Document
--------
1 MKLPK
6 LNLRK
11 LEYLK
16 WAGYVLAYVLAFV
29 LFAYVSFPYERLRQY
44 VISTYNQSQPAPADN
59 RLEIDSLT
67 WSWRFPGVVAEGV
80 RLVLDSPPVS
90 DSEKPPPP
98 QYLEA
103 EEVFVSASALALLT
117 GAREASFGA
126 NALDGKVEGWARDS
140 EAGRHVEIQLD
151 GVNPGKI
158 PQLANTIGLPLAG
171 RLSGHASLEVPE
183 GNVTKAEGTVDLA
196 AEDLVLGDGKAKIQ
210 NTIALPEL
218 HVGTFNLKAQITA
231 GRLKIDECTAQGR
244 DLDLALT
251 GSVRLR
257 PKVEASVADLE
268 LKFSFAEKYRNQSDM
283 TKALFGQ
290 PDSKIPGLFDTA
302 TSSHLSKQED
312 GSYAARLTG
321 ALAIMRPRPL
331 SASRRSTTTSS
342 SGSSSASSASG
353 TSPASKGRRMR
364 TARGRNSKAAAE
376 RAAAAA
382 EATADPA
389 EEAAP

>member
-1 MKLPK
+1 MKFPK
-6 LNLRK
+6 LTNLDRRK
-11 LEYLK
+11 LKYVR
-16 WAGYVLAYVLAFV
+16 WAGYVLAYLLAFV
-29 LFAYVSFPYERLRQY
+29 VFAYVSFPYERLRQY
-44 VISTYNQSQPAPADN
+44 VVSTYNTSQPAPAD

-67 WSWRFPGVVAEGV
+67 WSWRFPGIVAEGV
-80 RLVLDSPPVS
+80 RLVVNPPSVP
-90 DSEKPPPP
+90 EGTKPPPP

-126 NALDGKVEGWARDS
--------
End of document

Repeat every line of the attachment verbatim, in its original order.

1 MKLPK
6 LNLRK
11 LEYLK
16 WAGYVLAYVLAFV
29 LFAYVSFPYERLRQY
44 VISTYNQSQPAPADN
59 RLEIDSLT
67 WSWRFPGVVAEGV
80 RLVLDSPPVS
90 DSEKPPPP
98 QYLEA
103 EEVFVSASALALLT
117 GAREASFGA
126 NALDGKVEGWARDS
140 EAGRHVEIQLD
151 GVNPGKI
158 PQLANTIGLPLAG
171 RLSGHASLEVPE
183 GNVTKAEGTVDLA
196 AEDLVLGDGKAKIQ
210 NTIALPEL
218 HVGTFNLKAQITA
231 GRLKIDECTAQGR
244 DLDLALT
251 GSVRLR
257 PKVEASVADLE
268 LKFSFAEKYRNQSDM
283 TKALFGQ
290 PDSKIPGLFDTA
302 TSSHLSKQED
312 GSYAARLTG
321 ALAIMRPRPL
331 SASRRSTTTSS
342 SGSSSASSASG
353 TSPASKGRRMR
364 TARGRNSKAAAE
376 RAAAAA
382 EATADPA
389 EEAAP

>member
-1 MKLPK
+1 MKFPK
-6 LNLRK
+6 LTNLDRRK
-11 LEYLK
+11 LKYVR
-16 WAGYVLAYVLAFV
+16 WAGYVLAYLLAFV
-29 LFAYVSFPYERLRQY
+29 VFAYVSFPYERLRQY
-44 VISTYNQSQPAPADN
+44 VVSTYNTSQPAPAD

-67 WSWRFPGVVAEGV
+67 WSWRFPGIVAEGV
-80 RLVLDSPPVS
+80 RLVVNPPSVP
-90 DSEKPPPP
+90 EGTKPPPP

-126 NALDGKVEGWARDS